Care Managers: The masterful navigators guiding hospital journeys
October 31, 2023
Imagine that your mother had a stroke. After three days in the hospital, she’s stable and now scheduled to be moved to an assisted living facility under hospice care. Not everyone has been consulted but the doctor, facility and hospice are tentatively thinking along the same lines: She is ready to be moved.
However, she isn’t. Critical details about your mother’s needs at the facility haven’t been confirmed or clarified. Is there a proper hospital bed, for example? Have hospice representatives visited the facility to ensure compatibility?
What should you do if you are overseeing your mother’s care?
Enter care managers, enormously critical hospital personnel who operate under the radar but affect every patient that enters a hospital. To patients and families, they seem merely to be the administrators who finalize paperwork before patients are discharged from the hospital, thus freeing up hospital beds for other incoming patients.
But the truth is more complex. Sure, care managers facilitate patient discharges. More importantly, they ensure that patients are going to the right place and under the right circumstances.
“Yes, we work to discharge patients into the community so beds open up in the hospital for other patients who need them,” says Ashli Beavers, the care management manager at Legacy Emanuel Medical Center. “But the deeper reality is that we oversee how a patient might be placed or discharged from the hospital and determine where they go to next and what it is they need. You make that assessment with physicians and all the other ancillary services.”
In the hypothetical scenario, for example, getting the attention of a care manager would clarify whether all protocols and checks have been taken before your mother is moved.
Beavers says that making decisions as a care manager is more art than science, more about experience and intuition than dutifully following protocol and rules. The job relies heavily on qualities common to an investigator: asking questions, sniffing out problems and finding resolution while artfully dealing with nearly every kind of hospital personnel and ancillary service. This would include nurses and physicians and service lines such as rehabilitation and assisted living facilities, hospice care and more. This intangible quality is helpful because situations are often unclear.
Sometimes, patients are medically stable and ready to discharge from the hospital without a hitch. But sometimes they go home and require home health services. Or sometimes they go home but with caregiver service needs. Still other times, a patient may be houseless and has to be housed in a particular kind of facility. It’s up to the care manager to find the right match financially and otherwise.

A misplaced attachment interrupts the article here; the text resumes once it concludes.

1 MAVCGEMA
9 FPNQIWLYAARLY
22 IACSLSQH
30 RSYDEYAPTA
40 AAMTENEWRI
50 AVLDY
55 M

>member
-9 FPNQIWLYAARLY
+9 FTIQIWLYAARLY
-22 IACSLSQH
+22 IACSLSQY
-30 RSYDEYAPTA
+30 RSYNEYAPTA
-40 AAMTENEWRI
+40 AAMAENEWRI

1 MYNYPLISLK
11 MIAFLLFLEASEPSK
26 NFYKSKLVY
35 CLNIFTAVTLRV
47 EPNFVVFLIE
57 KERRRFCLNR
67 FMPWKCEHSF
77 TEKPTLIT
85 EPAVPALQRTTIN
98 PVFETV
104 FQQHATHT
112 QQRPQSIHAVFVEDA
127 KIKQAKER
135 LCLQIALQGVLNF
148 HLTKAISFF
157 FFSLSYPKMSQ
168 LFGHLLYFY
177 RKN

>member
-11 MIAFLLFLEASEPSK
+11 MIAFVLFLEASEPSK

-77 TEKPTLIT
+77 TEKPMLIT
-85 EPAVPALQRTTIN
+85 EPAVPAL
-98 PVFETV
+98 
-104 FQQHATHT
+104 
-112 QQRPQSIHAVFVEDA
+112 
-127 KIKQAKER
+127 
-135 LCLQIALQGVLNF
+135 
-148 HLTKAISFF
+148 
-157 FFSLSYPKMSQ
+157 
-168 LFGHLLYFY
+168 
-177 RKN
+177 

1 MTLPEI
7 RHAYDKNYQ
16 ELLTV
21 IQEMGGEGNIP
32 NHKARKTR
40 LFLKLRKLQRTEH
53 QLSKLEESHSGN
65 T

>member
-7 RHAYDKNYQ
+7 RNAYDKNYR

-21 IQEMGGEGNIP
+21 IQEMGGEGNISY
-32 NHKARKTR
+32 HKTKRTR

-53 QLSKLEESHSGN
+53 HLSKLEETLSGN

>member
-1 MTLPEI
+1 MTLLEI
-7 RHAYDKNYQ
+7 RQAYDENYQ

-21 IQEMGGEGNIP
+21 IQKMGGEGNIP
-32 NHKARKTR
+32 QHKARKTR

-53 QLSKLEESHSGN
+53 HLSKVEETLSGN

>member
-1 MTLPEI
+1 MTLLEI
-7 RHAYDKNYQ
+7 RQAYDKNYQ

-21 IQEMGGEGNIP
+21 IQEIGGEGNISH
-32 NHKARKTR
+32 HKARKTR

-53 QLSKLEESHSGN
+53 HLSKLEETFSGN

“We often have to get very creative in order to pull in all of the resources to get patients what they need,” says Beavers. “We’re the problem solvers at a hospital.”
Care managers must have a clinical background, in nursing or social work. But there is no singular path to become a care manager. What’s true is that the role has evolved in recent years because of the growing complexity regarding patient needs as well as the health care industry itself.
“Historically, I think that discharge plans were heavily driven by the provider team and by the therapy team,” says Beavers. “That has changed as the sophistication and complexity of the health care system has changed.”
Beavers has been a nurse for 14 years. She first started in health care as a caregiver then moved into a job as a certified nursing assistant before becoming a nurse in the post-acute and long-term care sectors. In the hospital setting, Beavers previously worked as an inpatient nurse, nurse case manager and also in population health.
Beavers says the hierarchy of the job, its structure and the level of responsibility and autonomy it demands makes it different from, say, bedside nursing. That’s one of its appeals.
“This is a great moment for innovation in care management and hospital care management,” she says. “We need people from all kinds of backgrounds, of all ages, cultures and genders who really want to be in a position to make a big difference in a patient's life as well as in the hospital.”